Material Commons

Fachsemester Fachsemester – Material Commons (063-0858-22)
Veranstalter: Professur Avermaete
Dozierende: Prof. Dr. Tom Avermaete, Dr. Sebastiaan Loosen, Sanna Kattenbeck, Hamish Lonergan, and Maxime Zaugg

This semester’s Research Studio focuses on the material commons of Zürich and explores how local material resources influenced the aesthetic, construction and craft cultures of the city. By investigating the material commons using the tools and knowledge of the architect, this studio will attempt to answer questions as: What are the material commons and how does Zürich’s material history helps us in addressing the social, political and environmental challenges of our time? What leeway do we see for architects and other producers of the city to mobilize Zürich’s material commons to serve the common good?

The Fachsemester (Subject Semester or Research Studio) is a course of 14 credits equivalent to a design studio and is open to students enrolled in the Master’s program (not Bachelor’s). Students can only do one Fachsemester during their program.

Enrollment will not take place through the D-ARCH website. To enroll for the Fachsemester ‘Material Commons’ at the Chair Avermaete please send an e-mail to by Wednesday January 26, 2022, 8 p.m. Available places will be allocated firstly conform the A-B-C-studio priority system, and secondly, if necessary, randomly. You will receive a confirmation by Wednesday February 2, 2022, 2 p.m. In case of over-applications, students who are not selected will have the opportunity to choose a regular design studio through the D-ARCH website.

The "Kratzquartier" (today: Bürkliplatz) was commonly used since the late Middle Ages as a workshop for stonemasons and carpenters, linking the material resources around Lake Zurich to the production of the city. Credits: Baugeschichtliches Archiv.

Material commons

Cities have always been places based on common resources and common practices. While designing and constructing the architecture of the city, architects, urban designers, builders, and inhabitants have had to engage with common resources located in particular places and geographies: inherited common-pool resources (water, nature, air); material common-pool resources (clay, brick, stone, wood); as well as immaterial common-pool resources (craft, knowledge).

This understanding of the city, as being intrinsically related to common resources and practices, has gained renewed attention, as neoliberalism replaces ever-shrinking welfare structures, and global urbanization is accompanied by rising inequality. It is not only architects and urban designers who are again becoming interested in alternative principles of governing common resources, but also political movements and society at large. Hence, some of these issues – generally labeled ‘the commons’ – have received growing attention in the last decades within the fields of critical urban studies, urban history, urban geography and the social sciences.

After three semesters focusing on the water commons, the green commons, and the housing commons, this Research Studio continues the investigations into the rich history of ‘the commons’ in the city of Zürich by focusing on its material resources. The ‘material commons’ will be investigated from architectural, urban, typological, environmental, and material perspectives. We will explore how common practices have affected the development of the city, and conversely how material commons enable and structure common practices. Ultimately, this historical research will unlock an alternative reading of the urban and architectural qualities of the built environment of the city, potentially pointing to more socially inclusive and environmentally conscious alternatives to the mostly market driven material production of the city.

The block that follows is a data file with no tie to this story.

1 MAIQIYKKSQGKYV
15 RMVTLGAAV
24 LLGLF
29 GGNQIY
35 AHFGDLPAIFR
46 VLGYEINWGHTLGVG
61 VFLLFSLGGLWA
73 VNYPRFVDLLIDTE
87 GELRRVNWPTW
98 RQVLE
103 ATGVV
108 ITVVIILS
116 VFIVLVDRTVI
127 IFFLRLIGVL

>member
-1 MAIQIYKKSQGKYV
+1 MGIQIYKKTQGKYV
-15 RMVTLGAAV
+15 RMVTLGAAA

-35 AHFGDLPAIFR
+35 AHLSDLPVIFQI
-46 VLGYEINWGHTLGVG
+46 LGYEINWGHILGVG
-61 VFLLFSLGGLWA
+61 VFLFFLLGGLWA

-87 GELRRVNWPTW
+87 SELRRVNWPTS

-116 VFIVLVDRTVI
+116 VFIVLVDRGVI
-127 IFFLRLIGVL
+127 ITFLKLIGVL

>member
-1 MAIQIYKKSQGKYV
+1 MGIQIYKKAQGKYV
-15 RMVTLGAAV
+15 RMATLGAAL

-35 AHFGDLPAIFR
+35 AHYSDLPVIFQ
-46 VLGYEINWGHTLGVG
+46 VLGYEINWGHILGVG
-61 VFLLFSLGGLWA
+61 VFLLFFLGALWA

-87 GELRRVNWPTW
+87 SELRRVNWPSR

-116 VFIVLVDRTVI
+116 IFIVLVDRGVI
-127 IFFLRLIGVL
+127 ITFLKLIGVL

Whereas most materials take part in the construction of the city by being traded privately in the building economy, during the semester we will identify, define and analyse under the category of the ‘material commons’ those instances of material use that defy this logic of market driven exchange. By investigating, for instance, how material resources are extracted from its natural surroundings and enter the building economy; how the continued engagement with specific materials leads to an accumulation of specific forms of collective expertise, knowledge and craftsmanship; or how end-of-life materials are reimagined to be reused in unforeseen ways, this studio aims to explore how material commons may be produced, managed, used, maintained, appropriated, and how they manifest themselves in the city.


The Research Studio has two main objectives:

First, to develop an ‘Archeology’ of Zürich’s material commons. In this part, the work of the urban historian or theoretician is understood as an archaeological venture. The collective material stock, as well as the crafts and realizations (buildings and neighborhoods) related to it, will be systematically analyzed as the outcome of codes and as reliant on established practices of ‘commoning’. The result will be a catalogue of the city’s common-pool material resources, illustrating how these provide a basis for practices of ‘commoning’ and how, as architectural and urban figures, they are integrated into and have an impact upon the city fabric.